New partnership to bring jobs to Virginia

Virginia Tech's Virginia Bioinformatics Institute (VBI) will partner with the Institute for Computational Genomics (INCOGEN) in a $6.6-million collaboration that will relocate the company from South Carolina to James City County, Va. The high-tech company's move to Virginia, spurred by its joint research interests with VBI and the College of William and Mary, will eventually result in 60 new high-level jobs in the commonwealth. The Governor's Commonwealth Technology Research Fund facilitated the partnership with a $3.2-million grant; the remaining funds will be contributed by INCOGEN, William and Mary, and VBI.
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MBA program ranked in top 100 worldwide

For the first time, Virginia Tech's MBA program has been ranked in the Financial Times 2002 MBA Rankings of the top 100 graduate business schools around the world. Tech's graduate business program, offered by the Pamplin College of Business, was ranked 60th overall, the highest debut for a U.S. school this year. Of all the U.S. schools ranked, the Pamplin MBA program came in at number 42. The MBA program was also ranked seventh in the "Best in Information Technology--Alumni Recommendations" category. The rankings were based on 21 factors, including weighted salary, value for money, career progress, placement success, alumni recommendation, international experience, and faculty publication.
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Interim dean named

Lay Nam Chang, head of the physics department, was named interim dean of the College of Arts and Sciences, based on nominations by college faculty and staff members. Chang has been at Virginia Tech since 1978 and department head since 1995. Former dean Robert C. Bates left in January to become provost at Washington State. Virginia Tech Provost Mark McNamee said he hopes to have a permanent dean selected in 12-18 months.
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State of the budget

Severe revenue shortfalls in the Commonwealth of Virginia will have an impact on all state agencies, including Virginia Tech, for the next several years. For this fiscal year (2001-02), which ends June 30, the state is taking back a total of $7.4 million in funds already appropriated this year. The University Division will lose $5.6 million and the Cooperative Extension and Agriculture Experiment Station Division will lose $1.8 million.

The situation is particularly bleak for both years of the next biennium. The appropriations bill passed by Virginia's General Assembly at press time would reduce the university division's base budget in the first year of the biennium by $24.4 million and other budgets by an additional $11 million. After allowable tuition increases, the net reduction amounts to almost $25 million. Reductions will increase in fiscal year 2003-04. Beginning with the fall 2002 semester, the university will raise tuition by nine percent for both in-state and out-of-state students. However, Tech President Charles Steger notes, "even with this increase, Virginia students are paying less in tuition than 10 years ago."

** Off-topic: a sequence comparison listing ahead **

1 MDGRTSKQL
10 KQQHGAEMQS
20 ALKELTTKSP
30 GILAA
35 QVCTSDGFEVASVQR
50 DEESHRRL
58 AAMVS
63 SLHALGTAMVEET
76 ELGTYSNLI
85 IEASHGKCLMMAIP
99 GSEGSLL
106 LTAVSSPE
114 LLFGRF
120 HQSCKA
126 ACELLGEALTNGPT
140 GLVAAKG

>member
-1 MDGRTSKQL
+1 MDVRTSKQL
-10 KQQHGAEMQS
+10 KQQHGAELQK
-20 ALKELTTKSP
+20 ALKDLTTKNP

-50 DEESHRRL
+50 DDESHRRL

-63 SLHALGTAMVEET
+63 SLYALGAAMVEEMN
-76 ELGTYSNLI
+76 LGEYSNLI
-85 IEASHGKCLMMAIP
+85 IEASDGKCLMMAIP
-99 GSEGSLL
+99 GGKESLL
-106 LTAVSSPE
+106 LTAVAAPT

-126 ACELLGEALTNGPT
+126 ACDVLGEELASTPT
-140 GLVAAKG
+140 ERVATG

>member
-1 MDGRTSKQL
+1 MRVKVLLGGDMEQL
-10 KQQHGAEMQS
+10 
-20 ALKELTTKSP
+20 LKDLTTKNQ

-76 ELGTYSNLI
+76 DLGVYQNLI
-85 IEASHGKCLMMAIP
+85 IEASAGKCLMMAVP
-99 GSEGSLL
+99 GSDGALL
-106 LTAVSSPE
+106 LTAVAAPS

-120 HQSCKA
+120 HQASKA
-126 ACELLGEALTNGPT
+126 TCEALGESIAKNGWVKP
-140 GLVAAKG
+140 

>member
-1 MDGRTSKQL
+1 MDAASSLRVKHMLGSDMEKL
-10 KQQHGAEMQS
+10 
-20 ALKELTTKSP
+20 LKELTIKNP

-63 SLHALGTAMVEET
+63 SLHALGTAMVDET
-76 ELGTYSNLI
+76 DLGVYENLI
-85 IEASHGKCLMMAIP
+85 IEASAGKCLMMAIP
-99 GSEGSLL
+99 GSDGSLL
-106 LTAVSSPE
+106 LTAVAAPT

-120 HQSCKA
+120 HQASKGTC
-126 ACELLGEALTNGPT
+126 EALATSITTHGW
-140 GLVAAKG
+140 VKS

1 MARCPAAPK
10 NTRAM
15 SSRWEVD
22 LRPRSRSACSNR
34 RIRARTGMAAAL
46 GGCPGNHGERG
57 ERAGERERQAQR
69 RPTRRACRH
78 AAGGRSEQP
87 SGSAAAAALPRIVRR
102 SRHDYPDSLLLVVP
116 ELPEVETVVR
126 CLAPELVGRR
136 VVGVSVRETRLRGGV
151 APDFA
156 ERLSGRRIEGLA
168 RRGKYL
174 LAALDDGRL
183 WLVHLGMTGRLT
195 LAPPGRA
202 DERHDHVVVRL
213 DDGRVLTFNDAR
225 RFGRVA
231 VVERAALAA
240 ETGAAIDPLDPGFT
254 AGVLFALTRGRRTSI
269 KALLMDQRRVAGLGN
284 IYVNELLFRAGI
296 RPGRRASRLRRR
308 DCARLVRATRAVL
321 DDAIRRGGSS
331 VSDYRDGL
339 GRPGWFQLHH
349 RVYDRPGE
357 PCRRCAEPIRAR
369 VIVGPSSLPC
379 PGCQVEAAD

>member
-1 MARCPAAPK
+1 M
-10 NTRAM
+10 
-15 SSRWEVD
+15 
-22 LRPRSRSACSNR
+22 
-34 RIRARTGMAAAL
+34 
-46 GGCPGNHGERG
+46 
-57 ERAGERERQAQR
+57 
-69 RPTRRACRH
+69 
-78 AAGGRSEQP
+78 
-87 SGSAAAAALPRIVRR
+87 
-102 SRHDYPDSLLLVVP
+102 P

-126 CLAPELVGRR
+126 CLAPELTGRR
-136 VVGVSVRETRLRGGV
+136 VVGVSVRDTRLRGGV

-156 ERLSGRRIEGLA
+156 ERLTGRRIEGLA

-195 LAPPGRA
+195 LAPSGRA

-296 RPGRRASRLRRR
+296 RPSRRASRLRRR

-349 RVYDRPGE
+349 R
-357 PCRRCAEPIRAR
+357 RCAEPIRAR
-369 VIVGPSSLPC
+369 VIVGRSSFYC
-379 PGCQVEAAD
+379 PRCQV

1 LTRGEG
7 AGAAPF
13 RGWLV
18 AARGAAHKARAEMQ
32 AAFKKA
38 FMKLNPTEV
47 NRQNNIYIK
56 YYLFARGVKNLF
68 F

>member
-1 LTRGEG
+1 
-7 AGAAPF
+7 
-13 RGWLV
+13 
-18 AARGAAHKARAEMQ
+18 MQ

Provost Mark G. McNamee says the cuts are disappointing. "The future economic and social vitality of Virginia will be much better served by protecting higher education from cuts at this critical time. Higher education has made significant progress in Virginia, and the anticipated commitments to base adequacy funding; competitive salaries; capital projects; and enhanced maintenance, equipment, and renovation reserves remain good strategies for the commonwealth," he adds. "We must continue to be strong advocates for these progressive approaches even as we deal with the harsh realities of the present situation."

Steger concedes that "these are significant reductions that will test our abilities." Although all sectors of the university will be asked to share in the reduction strategies," he notes, "our actions and directives will seek to preserve our core missions and recognize university priorities. We are Virginia's leading research university, educating more students and more Virginians than any other university in the state. We will continue to do what we are charged to do."

Budget decisions are still being made as this issue goes to the printer. For more up-to-date information on Virginia Tech budget news, please go to
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Graduate program gets innovation award

The Center for Interdisciplinary Studies' graduate program in science and technology studies has been selected by the Woodrow Wilson National Fellowship Foundation (WWNFF) to receive a Woodrow Wilson Innovation Award. The award recognizes and supports university departments and programs in the humanities that use creative approaches to encourage students to experience life outside school as part of their graduate training. The WWNFF included $10,000 to support cooperation between the program and the Choices and Challenges public issues forum on the creation of a new doctorate-level course on ethics in technology.
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Seiler receives USDA award